UBCO students and staff affected by US immigration ban

University of BC Okanagan students and staff have been affected by the immigration ban brought down by US President Donald Trump.

UBC Spokesperson Susan Danard says about 90 students and employees at the Okanagan campus have ties to the seven countries targeted by Trump.

UBC Spokesperson Susan Danard says she's heard about several instances where students and faculty have had to make alternate travel plans - but for the most part - the travel ban has a greater impact on family members.

"I haven't heard about anyone who is stranded, but I think in some cases, it's more a matter of family members who are less able to visit. There are also concerns that if you did fly home, how would you get there because most routes to these countries are through the Unites States, and similarily if you are coming back, you could no longer be re-routed through cities like New York," she says.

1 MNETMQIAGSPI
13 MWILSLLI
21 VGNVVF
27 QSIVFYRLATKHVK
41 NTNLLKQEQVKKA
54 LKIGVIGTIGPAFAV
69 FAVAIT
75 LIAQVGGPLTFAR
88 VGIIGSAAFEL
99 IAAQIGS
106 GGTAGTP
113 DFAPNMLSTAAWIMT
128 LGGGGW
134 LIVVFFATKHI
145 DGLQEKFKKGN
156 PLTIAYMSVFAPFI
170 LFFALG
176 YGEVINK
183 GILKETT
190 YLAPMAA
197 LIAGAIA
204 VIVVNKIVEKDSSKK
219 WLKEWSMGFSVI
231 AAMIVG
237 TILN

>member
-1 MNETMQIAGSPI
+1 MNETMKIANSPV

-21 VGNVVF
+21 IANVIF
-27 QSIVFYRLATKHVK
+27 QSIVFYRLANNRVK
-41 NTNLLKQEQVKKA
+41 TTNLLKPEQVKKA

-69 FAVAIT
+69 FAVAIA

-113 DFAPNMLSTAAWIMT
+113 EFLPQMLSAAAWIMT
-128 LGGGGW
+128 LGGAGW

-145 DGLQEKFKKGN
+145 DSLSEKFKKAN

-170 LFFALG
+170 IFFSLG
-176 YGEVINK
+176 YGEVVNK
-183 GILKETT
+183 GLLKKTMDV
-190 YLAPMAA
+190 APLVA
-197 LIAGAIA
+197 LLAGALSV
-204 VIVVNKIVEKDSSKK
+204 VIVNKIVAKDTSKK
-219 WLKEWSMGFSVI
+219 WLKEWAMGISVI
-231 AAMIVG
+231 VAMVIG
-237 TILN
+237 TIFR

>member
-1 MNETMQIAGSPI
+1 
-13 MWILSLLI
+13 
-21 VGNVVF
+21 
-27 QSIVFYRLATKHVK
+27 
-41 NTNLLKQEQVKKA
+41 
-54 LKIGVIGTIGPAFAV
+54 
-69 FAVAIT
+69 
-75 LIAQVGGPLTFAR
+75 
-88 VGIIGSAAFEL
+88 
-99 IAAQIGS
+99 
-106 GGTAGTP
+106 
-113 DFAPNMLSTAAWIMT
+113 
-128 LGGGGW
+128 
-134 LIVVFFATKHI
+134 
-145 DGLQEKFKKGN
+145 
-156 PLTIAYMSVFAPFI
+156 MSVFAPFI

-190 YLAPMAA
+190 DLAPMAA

Danard says there's been a lot of uncertainty, concern, and questions - and the university is endeavouring to help.  

"We do have access to immigration and legal experts and we can help you get access to that kind of advice and help you determine how this might impact your scholarship or your studies," she says.  

Danard says one person she's talked to about the impact of the 90-day travel ban is a PHD student whose work has international impact - the biomedical engineer was scheduled to make a presentation at a conference in Florida that he can no longer attend.